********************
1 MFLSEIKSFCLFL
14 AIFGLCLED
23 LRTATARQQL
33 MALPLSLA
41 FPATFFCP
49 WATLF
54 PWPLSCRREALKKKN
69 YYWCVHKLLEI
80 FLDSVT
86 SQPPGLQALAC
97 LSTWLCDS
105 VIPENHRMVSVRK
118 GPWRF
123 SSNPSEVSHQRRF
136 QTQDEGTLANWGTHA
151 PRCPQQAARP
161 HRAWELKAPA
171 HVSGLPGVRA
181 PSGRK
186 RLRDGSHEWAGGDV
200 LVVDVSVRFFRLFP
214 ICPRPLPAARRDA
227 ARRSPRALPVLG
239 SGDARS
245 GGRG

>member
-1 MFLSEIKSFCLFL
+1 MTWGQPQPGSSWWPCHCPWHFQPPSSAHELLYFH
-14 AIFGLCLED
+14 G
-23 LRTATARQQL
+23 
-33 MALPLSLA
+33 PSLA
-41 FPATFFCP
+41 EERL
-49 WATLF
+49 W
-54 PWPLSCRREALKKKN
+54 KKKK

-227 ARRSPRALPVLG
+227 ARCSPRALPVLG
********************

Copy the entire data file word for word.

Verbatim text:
1 MFLSEIKSFCLFL
14 AIFGLCLED
23 LRTATARQQL
33 MALPLSLA
41 FPATFFCP
49 WATLF
54 PWPLSCRREALKKKN
69 YYWCVHKLLEI
80 FLDSVT
86 SQPPGLQALAC
97 LSTWLCDS
105 VIPENHRMVSVRK
118 GPWRF
123 SSNPSEVSHQRRF
136 QTQDEGTLANWGTHA
151 PRCPQQAARP
161 HRAWELKAPA
171 HVSGLPGVRA
181 PSGRK
186 RLRDGSHEWAGGDV
200 LVVDVSVRFFRLFP
214 ICPRPLPAARRDA
227 ARRSPRALPVLG
239 SGDARS
245 GGRG

>member
-1 MFLSEIKSFCLFL
+1 MTWGQPQPGSSWWPCHCPWHFQPPSSAHELLYFH
-14 AIFGLCLED
+14 G
-23 LRTATARQQL
+23 
-33 MALPLSLA
+33 PSLA
-41 FPATFFCP
+41 EERL
-49 WATLF
+49 W
-54 PWPLSCRREALKKKN
+54 KKKK

-227 ARRSPRALPVLG
+227 ARCSPRALPVLG